Volume 76, Number 44 | March 28 -

April

Paul B. Goode.

< otion at Cedar Lake Dance

Gag dan ce
GAGA is essential daily practice. Garfinkel describes it as “training yourself to release movement potential.” “It’s not a physical challenge,” she explains. Instead, “it’s a combination of the passion to move, the effort and the pleasure.” It began 20 years ago when Naharin iding choreography for Batsheva dancers. After a serious back injury, he explained by e-mail, “I needed two things: to get my body to move a little bit and also to be able to give other people the keys to the way to move in my work.” In the process, “I developed an awareness that had to do with finding where in my body I'm not hurting and where in my body I have unused muscles, unused movement.” Eventually, through continued communication of such movement to his dancers, “it became a language and a method.” For professional dancers, Naharin considers GAGA “higher education.” He says, “The important idea is to make people excel in the method they already know. It’s not to abolish or cancel or change their techniques. If someone wants to be a ballerina, then GAGA can help her to be a ballerina.”

Providing GAGA instruction to non-dancers happened “almost as a joke,” says Naharin. About ten years ago, he began providing twice-a-week instruction to five non-dancers who worked for Batsheva. “Very quickly, I learned a lot about movement, movement habits… but in a new light because none of them had the ambition to be on stage. They just wanted to feel better, and to move better and to get stronger. So then GAGA became something that had nothing to do with the performing arts, just with the maintenance of your body — healing your body, finding pleasure and joy in movement. That became a very serious thing in my life — working with non-dancers. Today [in Israel] we have a venue with hundreds of non-dancers who come to take GAGA classes.” The classes at Cedar Lake, which began earlier this month, are the first he’s offered in the U.S.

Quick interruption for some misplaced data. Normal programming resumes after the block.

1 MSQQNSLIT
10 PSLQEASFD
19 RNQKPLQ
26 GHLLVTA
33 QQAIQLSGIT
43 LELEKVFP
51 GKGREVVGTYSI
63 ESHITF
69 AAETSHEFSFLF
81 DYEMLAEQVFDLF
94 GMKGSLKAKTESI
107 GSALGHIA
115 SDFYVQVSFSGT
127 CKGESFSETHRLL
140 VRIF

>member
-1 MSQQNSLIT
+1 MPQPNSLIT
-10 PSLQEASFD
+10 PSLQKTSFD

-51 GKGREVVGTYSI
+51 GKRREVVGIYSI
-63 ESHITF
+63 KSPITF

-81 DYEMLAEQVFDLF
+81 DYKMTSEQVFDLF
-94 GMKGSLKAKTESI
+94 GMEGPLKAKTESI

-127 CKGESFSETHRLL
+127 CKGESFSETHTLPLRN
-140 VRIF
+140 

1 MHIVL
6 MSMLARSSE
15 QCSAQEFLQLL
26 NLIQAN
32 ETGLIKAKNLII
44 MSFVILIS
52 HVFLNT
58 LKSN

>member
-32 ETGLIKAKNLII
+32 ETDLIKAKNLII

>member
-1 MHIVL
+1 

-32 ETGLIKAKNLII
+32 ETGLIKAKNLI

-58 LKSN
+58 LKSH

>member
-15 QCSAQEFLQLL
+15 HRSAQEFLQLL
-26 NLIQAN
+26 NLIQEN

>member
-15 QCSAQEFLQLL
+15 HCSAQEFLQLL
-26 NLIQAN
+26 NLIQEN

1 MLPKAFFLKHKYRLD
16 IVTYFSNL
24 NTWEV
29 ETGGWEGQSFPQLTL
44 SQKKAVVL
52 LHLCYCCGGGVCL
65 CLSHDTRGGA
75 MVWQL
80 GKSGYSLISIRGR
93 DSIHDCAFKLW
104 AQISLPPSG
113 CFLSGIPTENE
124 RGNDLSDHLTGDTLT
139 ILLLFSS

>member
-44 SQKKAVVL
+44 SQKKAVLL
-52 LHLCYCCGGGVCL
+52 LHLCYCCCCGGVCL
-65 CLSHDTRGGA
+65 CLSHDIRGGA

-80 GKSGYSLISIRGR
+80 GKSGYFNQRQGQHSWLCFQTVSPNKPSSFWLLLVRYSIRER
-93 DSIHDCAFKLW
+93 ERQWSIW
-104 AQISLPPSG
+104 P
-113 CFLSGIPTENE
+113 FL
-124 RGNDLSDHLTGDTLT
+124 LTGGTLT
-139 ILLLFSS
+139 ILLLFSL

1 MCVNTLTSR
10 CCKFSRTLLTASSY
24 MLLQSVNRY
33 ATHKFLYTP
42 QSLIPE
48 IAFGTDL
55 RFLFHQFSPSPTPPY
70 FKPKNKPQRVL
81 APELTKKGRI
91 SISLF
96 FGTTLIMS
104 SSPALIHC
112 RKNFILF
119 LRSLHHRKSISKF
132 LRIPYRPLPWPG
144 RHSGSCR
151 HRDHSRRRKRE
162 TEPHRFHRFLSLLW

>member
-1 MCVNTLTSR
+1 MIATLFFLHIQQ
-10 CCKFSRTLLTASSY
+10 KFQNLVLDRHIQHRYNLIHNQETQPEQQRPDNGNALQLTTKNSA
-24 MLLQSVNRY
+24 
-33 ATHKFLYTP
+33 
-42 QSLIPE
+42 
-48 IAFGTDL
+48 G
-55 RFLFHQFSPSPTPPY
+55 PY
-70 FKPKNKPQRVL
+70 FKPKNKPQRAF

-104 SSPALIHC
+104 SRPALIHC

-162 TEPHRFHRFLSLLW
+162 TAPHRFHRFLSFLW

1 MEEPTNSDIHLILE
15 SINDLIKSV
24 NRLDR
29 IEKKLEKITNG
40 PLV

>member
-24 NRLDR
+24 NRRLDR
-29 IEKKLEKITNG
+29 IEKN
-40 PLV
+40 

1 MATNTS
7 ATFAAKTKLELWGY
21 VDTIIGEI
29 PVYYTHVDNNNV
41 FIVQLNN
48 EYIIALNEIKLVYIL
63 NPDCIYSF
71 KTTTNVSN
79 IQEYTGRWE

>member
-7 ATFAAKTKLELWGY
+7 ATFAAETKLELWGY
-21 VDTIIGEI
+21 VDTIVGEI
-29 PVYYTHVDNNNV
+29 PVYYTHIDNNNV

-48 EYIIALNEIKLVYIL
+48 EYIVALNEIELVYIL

There is no “script” for a GAGA session. Although Garfinkel aims to create a few movements in which effort is maximized, the impetus is on creating an experience in which one can let go. For that reason, there are no mirrors in the room. When asked if this is intentional, she nods emphatically. “It doesn’t matter what it looks like from the outside.”


GAGA classes are scheduled through April 27 at Cedar Lake, 547 W 26th Street, www.cedarlakedance.com. Separate sessions are held for dance professionals and non-dancers. Ohad Naharin will teach classes on March 29, 30, and 31. Tickets are available at www.smarttix.com.
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